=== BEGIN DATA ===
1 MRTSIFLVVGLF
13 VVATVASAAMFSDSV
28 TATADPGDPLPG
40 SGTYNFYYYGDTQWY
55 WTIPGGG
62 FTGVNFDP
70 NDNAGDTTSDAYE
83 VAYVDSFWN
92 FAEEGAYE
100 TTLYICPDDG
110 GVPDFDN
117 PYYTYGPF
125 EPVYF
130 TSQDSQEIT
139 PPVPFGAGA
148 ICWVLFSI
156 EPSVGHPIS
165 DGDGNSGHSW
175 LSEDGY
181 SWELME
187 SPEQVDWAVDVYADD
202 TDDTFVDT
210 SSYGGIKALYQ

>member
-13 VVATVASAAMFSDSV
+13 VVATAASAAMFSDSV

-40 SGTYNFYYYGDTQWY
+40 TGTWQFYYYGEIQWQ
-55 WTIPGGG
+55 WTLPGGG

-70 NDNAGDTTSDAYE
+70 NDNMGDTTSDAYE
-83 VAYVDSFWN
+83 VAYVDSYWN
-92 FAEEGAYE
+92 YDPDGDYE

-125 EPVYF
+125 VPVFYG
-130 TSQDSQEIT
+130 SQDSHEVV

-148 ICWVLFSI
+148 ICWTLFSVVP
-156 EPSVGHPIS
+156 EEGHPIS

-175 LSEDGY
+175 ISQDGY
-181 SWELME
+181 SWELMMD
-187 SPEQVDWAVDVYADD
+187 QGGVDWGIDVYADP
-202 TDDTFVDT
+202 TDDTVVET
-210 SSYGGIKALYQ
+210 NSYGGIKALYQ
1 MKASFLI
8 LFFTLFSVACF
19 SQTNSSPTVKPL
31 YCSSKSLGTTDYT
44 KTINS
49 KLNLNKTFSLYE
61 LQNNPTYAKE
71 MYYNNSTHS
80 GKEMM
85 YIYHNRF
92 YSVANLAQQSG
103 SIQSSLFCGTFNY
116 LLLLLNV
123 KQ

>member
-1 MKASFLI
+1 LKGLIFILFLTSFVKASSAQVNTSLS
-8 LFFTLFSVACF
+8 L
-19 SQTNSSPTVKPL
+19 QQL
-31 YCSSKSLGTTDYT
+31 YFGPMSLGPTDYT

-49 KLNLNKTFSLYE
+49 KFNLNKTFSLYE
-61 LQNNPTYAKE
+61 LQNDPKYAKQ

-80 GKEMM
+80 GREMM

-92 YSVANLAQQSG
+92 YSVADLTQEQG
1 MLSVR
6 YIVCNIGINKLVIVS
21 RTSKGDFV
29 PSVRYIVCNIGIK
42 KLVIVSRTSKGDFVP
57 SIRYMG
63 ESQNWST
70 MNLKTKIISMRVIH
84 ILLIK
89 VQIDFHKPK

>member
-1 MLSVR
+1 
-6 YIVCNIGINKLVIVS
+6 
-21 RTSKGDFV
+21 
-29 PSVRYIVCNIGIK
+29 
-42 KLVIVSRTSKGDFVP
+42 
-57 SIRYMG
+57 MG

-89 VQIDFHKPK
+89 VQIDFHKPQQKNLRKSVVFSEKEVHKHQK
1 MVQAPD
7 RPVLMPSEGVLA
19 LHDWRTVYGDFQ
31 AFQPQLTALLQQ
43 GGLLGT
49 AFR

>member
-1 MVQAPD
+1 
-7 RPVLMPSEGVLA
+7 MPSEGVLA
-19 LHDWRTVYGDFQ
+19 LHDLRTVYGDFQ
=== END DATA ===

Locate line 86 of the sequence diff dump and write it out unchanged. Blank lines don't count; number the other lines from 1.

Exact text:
1 MLSVR